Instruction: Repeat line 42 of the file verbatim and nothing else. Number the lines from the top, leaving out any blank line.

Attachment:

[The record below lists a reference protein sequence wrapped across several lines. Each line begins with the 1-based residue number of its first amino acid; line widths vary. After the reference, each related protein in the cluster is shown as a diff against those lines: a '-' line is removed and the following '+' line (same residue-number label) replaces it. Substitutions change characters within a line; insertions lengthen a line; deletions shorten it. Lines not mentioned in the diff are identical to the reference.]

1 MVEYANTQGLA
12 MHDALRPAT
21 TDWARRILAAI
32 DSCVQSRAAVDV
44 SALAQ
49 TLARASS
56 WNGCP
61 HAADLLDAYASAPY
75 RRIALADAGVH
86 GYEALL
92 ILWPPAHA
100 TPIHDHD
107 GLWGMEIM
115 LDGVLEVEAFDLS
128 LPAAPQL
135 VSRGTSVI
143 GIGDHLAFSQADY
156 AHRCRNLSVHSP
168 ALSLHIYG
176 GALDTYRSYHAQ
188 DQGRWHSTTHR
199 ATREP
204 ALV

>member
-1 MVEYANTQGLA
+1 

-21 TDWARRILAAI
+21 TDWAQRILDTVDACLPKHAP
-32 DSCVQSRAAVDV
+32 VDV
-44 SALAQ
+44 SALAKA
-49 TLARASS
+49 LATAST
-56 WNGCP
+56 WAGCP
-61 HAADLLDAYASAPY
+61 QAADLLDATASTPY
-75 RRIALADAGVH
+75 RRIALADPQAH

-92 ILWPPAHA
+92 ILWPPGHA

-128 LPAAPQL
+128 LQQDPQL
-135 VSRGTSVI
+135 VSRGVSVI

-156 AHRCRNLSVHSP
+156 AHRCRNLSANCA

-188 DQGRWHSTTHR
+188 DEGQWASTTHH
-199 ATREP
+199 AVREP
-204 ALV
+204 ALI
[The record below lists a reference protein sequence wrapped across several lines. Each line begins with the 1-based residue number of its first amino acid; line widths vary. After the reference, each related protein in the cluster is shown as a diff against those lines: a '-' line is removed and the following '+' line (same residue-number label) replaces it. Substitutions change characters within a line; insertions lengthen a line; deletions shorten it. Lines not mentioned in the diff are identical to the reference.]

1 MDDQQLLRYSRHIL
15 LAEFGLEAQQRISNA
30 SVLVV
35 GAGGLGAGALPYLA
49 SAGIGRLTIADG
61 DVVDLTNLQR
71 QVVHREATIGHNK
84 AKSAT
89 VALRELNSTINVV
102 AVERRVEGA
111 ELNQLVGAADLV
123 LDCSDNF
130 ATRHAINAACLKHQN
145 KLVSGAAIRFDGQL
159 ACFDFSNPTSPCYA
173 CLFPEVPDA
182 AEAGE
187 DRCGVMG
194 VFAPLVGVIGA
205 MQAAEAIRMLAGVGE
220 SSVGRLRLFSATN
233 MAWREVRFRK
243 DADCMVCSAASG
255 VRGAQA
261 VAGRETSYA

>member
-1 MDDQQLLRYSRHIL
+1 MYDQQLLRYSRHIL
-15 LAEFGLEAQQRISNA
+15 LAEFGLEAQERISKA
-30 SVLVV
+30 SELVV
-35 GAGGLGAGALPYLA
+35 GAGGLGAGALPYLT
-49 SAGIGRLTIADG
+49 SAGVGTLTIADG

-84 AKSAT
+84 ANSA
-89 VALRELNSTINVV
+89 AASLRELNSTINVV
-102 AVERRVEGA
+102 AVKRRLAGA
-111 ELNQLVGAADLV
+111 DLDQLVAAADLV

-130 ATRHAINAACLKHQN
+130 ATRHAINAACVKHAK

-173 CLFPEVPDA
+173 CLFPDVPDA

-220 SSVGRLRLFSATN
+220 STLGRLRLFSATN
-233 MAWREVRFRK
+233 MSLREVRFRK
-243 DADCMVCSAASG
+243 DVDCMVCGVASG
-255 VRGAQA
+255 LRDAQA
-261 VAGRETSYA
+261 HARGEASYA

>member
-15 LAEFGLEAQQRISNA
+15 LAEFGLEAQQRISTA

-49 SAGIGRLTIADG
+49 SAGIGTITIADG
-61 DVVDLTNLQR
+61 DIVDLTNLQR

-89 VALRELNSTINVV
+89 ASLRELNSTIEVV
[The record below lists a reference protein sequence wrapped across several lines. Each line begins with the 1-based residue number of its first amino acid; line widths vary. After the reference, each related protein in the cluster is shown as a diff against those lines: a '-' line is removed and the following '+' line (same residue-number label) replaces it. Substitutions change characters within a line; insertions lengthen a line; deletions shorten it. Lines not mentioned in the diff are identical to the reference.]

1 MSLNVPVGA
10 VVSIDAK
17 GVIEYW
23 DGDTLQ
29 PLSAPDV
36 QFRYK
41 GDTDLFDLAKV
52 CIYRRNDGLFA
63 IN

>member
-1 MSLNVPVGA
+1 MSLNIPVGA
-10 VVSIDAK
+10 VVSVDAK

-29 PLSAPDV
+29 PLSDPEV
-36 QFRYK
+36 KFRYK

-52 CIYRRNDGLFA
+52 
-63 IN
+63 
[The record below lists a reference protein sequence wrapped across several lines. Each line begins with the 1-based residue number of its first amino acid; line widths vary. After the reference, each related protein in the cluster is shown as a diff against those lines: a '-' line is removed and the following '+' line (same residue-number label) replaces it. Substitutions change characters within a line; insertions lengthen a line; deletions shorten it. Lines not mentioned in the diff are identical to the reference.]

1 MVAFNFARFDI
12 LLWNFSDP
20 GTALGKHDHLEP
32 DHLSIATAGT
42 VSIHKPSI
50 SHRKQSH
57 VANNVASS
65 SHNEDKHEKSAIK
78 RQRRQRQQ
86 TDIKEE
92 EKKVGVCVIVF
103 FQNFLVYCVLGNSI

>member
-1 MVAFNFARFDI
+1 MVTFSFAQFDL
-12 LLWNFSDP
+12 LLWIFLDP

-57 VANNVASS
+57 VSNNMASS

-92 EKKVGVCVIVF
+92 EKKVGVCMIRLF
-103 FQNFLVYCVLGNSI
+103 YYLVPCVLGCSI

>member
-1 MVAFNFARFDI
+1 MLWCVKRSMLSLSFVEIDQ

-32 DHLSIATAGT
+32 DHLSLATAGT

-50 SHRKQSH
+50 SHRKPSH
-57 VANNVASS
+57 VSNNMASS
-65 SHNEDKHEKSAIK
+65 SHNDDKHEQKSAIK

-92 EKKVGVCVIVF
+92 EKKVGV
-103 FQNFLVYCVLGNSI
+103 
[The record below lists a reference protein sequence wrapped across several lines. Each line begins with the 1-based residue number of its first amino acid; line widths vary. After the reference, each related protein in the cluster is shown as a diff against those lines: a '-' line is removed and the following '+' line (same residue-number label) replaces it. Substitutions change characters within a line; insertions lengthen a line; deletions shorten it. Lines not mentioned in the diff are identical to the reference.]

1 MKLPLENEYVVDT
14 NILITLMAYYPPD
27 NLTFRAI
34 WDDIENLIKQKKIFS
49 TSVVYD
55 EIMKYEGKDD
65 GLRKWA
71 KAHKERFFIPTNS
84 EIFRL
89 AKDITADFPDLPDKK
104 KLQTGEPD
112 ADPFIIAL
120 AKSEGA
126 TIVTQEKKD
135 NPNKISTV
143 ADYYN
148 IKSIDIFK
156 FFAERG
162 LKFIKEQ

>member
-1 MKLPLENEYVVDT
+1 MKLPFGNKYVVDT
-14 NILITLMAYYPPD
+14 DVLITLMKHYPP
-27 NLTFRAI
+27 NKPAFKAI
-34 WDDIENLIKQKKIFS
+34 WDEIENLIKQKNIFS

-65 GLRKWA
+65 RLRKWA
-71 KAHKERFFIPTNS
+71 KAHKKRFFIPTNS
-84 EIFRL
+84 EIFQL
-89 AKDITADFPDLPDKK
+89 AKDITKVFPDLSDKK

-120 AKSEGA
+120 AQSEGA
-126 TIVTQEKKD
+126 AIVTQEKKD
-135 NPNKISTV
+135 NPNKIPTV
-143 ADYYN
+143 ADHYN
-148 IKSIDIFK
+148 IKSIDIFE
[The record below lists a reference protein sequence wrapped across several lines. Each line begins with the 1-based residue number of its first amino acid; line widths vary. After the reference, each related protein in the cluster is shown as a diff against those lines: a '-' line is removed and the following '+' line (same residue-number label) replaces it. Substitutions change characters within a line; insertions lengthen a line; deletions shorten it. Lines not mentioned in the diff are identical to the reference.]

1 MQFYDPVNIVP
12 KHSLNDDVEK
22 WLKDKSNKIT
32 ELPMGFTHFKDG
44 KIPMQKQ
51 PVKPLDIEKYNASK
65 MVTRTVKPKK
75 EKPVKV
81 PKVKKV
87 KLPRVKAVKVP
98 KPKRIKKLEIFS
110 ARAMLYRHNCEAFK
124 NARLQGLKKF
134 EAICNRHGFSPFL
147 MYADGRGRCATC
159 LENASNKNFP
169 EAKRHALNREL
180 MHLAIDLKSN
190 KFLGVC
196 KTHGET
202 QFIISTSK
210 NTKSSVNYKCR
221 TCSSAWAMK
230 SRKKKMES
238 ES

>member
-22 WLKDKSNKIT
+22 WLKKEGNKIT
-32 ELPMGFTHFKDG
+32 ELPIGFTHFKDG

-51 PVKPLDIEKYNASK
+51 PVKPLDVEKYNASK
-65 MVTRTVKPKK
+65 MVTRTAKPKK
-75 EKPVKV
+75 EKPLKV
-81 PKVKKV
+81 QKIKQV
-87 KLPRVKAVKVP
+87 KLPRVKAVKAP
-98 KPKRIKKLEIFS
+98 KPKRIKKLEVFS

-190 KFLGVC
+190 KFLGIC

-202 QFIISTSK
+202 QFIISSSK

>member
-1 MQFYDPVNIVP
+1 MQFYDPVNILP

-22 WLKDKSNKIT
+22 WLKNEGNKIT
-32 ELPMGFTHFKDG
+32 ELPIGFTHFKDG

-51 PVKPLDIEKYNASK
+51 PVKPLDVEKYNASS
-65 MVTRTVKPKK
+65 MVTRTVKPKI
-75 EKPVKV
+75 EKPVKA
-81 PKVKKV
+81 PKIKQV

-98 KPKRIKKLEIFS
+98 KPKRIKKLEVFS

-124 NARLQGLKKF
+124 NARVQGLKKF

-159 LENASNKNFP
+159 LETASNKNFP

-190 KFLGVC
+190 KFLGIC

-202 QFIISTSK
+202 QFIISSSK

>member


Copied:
-92 ILWPPAHA